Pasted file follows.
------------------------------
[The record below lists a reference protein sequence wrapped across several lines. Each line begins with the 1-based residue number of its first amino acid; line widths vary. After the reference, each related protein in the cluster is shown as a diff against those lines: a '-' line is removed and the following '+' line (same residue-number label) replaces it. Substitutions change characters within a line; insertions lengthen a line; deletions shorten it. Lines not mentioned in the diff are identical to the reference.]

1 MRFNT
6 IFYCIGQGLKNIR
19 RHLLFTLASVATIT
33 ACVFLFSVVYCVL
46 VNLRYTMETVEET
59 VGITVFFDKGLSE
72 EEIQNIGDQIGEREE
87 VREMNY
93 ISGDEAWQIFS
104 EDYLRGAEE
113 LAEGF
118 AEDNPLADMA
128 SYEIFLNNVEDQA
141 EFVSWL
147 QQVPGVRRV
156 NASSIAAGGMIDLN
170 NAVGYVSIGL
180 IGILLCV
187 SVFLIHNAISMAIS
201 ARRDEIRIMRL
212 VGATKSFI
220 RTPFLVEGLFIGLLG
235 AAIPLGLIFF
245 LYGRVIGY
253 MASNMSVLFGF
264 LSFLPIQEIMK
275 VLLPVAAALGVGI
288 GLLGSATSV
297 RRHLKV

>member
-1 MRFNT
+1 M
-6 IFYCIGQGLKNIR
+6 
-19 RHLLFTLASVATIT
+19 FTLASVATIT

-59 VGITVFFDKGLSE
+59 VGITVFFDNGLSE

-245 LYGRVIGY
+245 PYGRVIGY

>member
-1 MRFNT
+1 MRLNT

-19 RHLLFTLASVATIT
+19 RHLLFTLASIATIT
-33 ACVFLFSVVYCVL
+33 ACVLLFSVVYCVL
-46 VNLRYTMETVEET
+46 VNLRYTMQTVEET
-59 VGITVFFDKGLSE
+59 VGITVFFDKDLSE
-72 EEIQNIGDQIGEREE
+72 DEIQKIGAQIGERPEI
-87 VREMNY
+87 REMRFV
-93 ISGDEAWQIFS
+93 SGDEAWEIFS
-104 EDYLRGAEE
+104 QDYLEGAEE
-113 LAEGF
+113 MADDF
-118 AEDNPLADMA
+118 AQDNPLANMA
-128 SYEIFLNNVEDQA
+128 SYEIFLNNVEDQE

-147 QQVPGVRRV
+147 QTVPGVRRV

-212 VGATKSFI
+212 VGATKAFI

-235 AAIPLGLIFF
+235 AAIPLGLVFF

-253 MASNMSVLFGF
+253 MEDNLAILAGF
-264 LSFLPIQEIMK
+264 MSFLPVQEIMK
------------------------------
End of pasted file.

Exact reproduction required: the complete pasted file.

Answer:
[The record below lists a reference protein sequence wrapped across several lines. Each line begins with the 1-based residue number of its first amino acid; line widths vary. After the reference, each related protein in the cluster is shown as a diff against those lines: a '-' line is removed and the following '+' line (same residue-number label) replaces it. Substitutions change characters within a line; insertions lengthen a line; deletions shorten it. Lines not mentioned in the diff are identical to the reference.]

1 MRFNT
6 IFYCIGQGLKNIR
19 RHLLFTLASVATIT
33 ACVFLFSVVYCVL
46 VNLRYTMETVEET
59 VGITVFFDKGLSE
72 EEIQNIGDQIGEREE
87 VREMNY
93 ISGDEAWQIFS
104 EDYLRGAEE
113 LAEGF
118 AEDNPLADMA
128 SYEIFLNNVEDQA
141 EFVSWL
147 QQVPGVRRV
156 NASSIAAGGMIDLN
170 NAVGYVSIGL
180 IGILLCV
187 SVFLIHNAISMAIS
201 ARRDEIRIMRL
212 VGATKSFI
220 RTPFLVEGLFIGLLG
235 AAIPLGLIFF
245 LYGRVIGY
253 MASNMSVLFGF
264 LSFLPIQEIMK
275 VLLPVAAALGVGI
288 GLLGSATSV
297 RRHLKV

>member
-1 MRFNT
+1 M
-6 IFYCIGQGLKNIR
+6 
-19 RHLLFTLASVATIT
+19 FTLASVATIT

-59 VGITVFFDKGLSE
+59 VGITVFFDNGLSE

-245 LYGRVIGY
+245 PYGRVIGY

>member
-1 MRFNT
+1 MRLNT

-19 RHLLFTLASVATIT
+19 RHLLFTLASIATIT
-33 ACVFLFSVVYCVL
+33 ACVLLFSVVYCVL
-46 VNLRYTMETVEET
+46 VNLRYTMQTVEET
-59 VGITVFFDKGLSE
+59 VGITVFFDKDLSE
-72 EEIQNIGDQIGEREE
+72 DEIQKIGAQIGERPEI
-87 VREMNY
+87 REMRFV
-93 ISGDEAWQIFS
+93 SGDEAWEIFS
-104 EDYLRGAEE
+104 QDYLEGAEE
-113 LAEGF
+113 MADDF
-118 AEDNPLADMA
+118 AQDNPLANMA
-128 SYEIFLNNVEDQA
+128 SYEIFLNNVEDQE

-147 QQVPGVRRV
+147 QTVPGVRRV

-212 VGATKSFI
+212 VGATKAFI

-235 AAIPLGLIFF
+235 AAIPLGLVFF

-253 MASNMSVLFGF
+253 MEDNLAILAGF
-264 LSFLPIQEIMK
+264 MSFLPVQEIMK